One of the West’s great cultural and political achievements is the idea of an ‘office’, the idea that certain roles should be performed in the interests of persons other than the person who fills that role at a particular time. While tribal cultures see little or nothing wrong with their leaders handing out ‘public’ privileges to their friends, relatives and cronies, in the West this is now seen as a ‘conflict of interest’, if not corrupt.
But in many cases the line between personal and public interest in a matter is far from clear. The Age this morning reports on legislation before the Victorian Parliament that in my view redefines legitimate political interests in the outcome of issues as personal interests. In the future, local councillors may be prevented from voting on the very motions before council they may have been elected to support or oppose.
For example, they will be held to have become an ‘interested party’ if they have lodged an appeal in relation to a council decision, or have made an objection or submission. Say the Council wants to cut down the trees in your street, or redirect its traffic, or let someone build a house that overshadows your garden. You go through the normal processes to protect your interests, by making an objection. This fails.
So you run for election on one of these issues, win a mandate to act on them, and then because of your earlier steps to protect your interests you cannot vote on the matter. Not only are you deprived of your right to vote, but the democratic will of the people who supported you is also frustrated.
A lot will depend on how proposed section 77A(5) is interpreted. It says that there is no conflict of interest where the interest is held in common with other residents, ratepayers or voters, and does not exceed the interest of other residents, ratepayers or voters. This may – at the cost of considerable doubt and complexity – permit some votes on council. But why shouldn’t the person most affected by a council proposal have a say? The election was the process for deciding whether their interests had broader legitimacy or not. We don’t need statutes second-guessing the voters.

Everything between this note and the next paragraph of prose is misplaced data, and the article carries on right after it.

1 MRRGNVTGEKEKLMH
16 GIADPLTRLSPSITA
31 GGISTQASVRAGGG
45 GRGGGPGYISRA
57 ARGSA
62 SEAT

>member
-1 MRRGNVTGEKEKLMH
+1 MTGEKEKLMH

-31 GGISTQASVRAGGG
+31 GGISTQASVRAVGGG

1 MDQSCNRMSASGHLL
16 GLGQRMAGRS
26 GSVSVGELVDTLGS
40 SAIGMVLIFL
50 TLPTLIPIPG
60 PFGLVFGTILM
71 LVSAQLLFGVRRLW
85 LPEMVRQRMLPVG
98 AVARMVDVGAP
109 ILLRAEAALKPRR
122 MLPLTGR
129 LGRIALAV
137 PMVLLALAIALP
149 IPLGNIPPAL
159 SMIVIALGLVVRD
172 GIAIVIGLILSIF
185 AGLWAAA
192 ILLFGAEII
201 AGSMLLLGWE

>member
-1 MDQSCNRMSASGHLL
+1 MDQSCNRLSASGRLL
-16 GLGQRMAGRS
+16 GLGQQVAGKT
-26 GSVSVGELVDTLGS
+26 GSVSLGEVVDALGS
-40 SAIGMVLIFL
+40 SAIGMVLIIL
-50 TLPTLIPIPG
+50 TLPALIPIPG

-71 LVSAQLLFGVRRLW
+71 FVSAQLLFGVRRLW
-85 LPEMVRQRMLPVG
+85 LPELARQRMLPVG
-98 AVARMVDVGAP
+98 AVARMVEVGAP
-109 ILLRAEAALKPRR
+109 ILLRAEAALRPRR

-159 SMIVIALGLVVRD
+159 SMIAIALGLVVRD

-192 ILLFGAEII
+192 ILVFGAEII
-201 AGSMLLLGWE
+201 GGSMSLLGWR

Lack of clarity in the law means that it will end up having wider anti-democratic effects than legislators intend, because people err on the side of caution. According to The Age, these proposed amendments are already having the predictable chilling effect on political participation:
Alison Clarke, who is running for the Greens in Yarra, decided against speaking on a rezoning matter at a council meeting last night, fearing that that would constitute a submission. But a Government spokesman said “submission” referred only to written submissions, though the bill does not state that.
In another disenfranchising provision even more draconian than political party donations laws, gifts (which include campaign donations) of more than $200 in the past five years with persons with a direct interest in a matter also disqualify a councillor from voting. So what this means is that if you may have material interests at stake you should not support a candidate financially, for fear that he or she will be disqualified from voting on something affecting you at a later time (this could be on a project yet to be even thought of).
In an even more extreme way than the political donations and expenditure laws, this assumes that people involved in politics have the kind of sophisticated record keeping needed to keep track of donations and link them to matters that arise years later. In practice, it is another measure that entrenches the major parties that have the capacity to maintain databases. It’s all way beyond the reach of the independents who have, historically, often successfully run in local council elections.
Democratic politics is about interests as well as principles, and this is even more true of local councils than the other levels of government. Most of their decisions relate to property or matters that affect residents directly. The point of local government is for those closest to these issues to resolve them democratically, so more than at other levels of government personal and public interests are likely to overlap.
This is not to say that there is no requirement for conflict of interest provisions where there are direct and significant financial interests at stake. But to say that having taken a stance on an issue in the past should disqualify that person from voting as a councillor is absurd – akin to Labor MPs not being allowed to vote on bills repealing WorkChoices because they had all opposed it. And to say that you cannot vote on a development application because it was submitted by someone who years ago gave your campaign $200, with no evidence that there is any connection between the two events, is also nonsensical.
It looks like the Greens will, to their credit, seek to amend this anti-democratic bill. I can only hope that the Liberals will do the same. Alas, after the political expenditure laws fiasco I can no longer be confident in their democratic judgment.
Update 23/10: The Age reports this morning that the Liberals supported the bill through the lower house, but will reconsider their support in the upper house.
Update 27/10: Classical liberals united on this.